Tue, 08 Aug 2000

Abdurrahman's account

Indonesians all over the country can draw a breath of relief. President Abdurrahman Wahid's progress report of his first year in office appeared to be received well enough, if not enthusiastically, by the People's Consultative Assembly (MPR).

In the streets of Jakarta, where tens of thousands of troops and police were deployed ready for trouble, life proceeded as usual despite protests by a few hundred demonstrators trying to march on the Assembly. It seems that the embattled President has weathered the storm of criticism -- for now.

Which is as many analysts and observers expected. For whatever critics may say about Indonesia's first democratically elected President, it is difficult to deny the fact that in the ten months he has been in office, he has achieved what no other Indonesian president before him achieved. Besides, faulting the President for his failures to the point of impeaching him at this point would likely do the country more harm than good.

Most notable of all, Abdurrahman has, almost single-handed, tamed the once all-powerful military and established civilian supremacy in the government. He also remains firmly committed to the protection of human rights and democracy -- a commitment he again affirmed in his speech yesterday by pledging to continue to protect the freedom of the press.

State institutions such as the Supreme Court and the central bank have been made independent from the executive and the nation's legislatures, both in Jakarta and at the regional level, and have been empowered to perform their duties as true repositories of the people's sovereignty. The democratization of state institutions and the granting of autonomy to the regions is being worked on and is expected to be finalized before long.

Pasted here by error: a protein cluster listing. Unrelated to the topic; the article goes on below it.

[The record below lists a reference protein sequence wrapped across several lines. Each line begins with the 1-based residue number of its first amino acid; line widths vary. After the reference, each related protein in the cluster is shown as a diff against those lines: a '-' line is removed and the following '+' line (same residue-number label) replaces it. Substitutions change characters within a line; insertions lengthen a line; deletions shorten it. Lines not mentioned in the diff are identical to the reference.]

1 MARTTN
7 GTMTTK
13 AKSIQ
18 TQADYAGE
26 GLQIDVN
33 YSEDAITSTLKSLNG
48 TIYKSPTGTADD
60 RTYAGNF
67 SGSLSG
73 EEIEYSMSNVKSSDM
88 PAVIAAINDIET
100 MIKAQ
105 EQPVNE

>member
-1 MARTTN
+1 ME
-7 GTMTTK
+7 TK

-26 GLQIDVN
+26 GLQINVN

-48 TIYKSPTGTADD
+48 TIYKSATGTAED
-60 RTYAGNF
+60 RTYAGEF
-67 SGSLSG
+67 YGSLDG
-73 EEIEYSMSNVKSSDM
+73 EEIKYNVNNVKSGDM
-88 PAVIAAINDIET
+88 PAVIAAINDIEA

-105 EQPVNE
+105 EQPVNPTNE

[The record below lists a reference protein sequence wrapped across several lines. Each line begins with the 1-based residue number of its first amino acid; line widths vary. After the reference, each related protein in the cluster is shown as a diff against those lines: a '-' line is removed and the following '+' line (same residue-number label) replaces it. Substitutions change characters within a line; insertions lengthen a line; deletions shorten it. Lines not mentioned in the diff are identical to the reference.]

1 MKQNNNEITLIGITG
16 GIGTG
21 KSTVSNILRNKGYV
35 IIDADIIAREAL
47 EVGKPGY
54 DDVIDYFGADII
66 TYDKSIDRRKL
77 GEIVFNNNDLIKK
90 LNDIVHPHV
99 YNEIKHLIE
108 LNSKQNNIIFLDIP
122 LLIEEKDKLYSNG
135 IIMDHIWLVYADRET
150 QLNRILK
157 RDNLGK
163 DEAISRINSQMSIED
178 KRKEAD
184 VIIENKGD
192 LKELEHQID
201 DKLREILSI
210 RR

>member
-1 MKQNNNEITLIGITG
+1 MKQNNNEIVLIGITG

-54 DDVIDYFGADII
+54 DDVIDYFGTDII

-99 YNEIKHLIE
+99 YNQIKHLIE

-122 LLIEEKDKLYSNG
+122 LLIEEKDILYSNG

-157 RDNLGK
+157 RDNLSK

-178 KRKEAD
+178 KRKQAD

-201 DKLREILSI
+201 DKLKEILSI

On the other hand, there is no denying the fact that his failures and shortcomings remain many. Many people are critical of his government's political will to eradicate corruption -- one of the major points on the agenda of the reform movement that brought down the governments of president Soeharto and his successor, president B.J. Habibie.

Sectarian strife and separatist movements in a number of regions is another problem the government of President Abdurrahman Wahid has failed to resolve; both remain one of Indonesia's major headaches. Sectarian violence in the eastern Indonesian province of Maluku, for example, has not only claimed the lives of more than 4,000 people according to some estimates, but also destroyed past developments there.

"Thousands of homes, places of worship and schools have been rebuilt. But, unfortunately, provocations leading to new conflicts have shattered all the results that were achieved," Abdurrahman reported. However, in the face of his failure to do anything about the carnage of past months, his promise to keep the country intact and preserve national unity has a somewhat hollow sound.

In the economic field, the government has a little more to show the public in the way of achievements. But while there has been a reasonable improvement in the country's economic fundamentals, political uncertainties continue to haunt the financial and stock markets.

In all of this, it is fair to remember that Abdurrahman inherited a host of hugely complicated problems from the previous New Order regime. With some hindsight, it may be said that his major shortcoming has been not his inability to govern, but rather his erratic style of leadership and his penchant for making controversial statements which he often later lightly denies. All these statements create unnecessary political complications that upset the market and have cost him at least part of his support from his coalition partners in the Cabinet.

The President's appearance before the MPR yesterday leaves him with a chance to improve his performance over the coming year. There have been indications in the past weeks that he is managing to reign in his erratic style and may well be able to continue to do so. If so, the first step toward assuring his job until the end of his term in 2004 may be assured.

The upcoming reshuffle of the Cabinet, which Abdurrahman promised to the MPR, could indicate whether he has really managed to improve his style of leadership. Let's hope this is true. Otherwise, he may well be facing similar hurdles to the ones he is facing now at next year's annual session of the Assembly.

By that time, the political landscape may have changed in a manner that may not be favorable for him.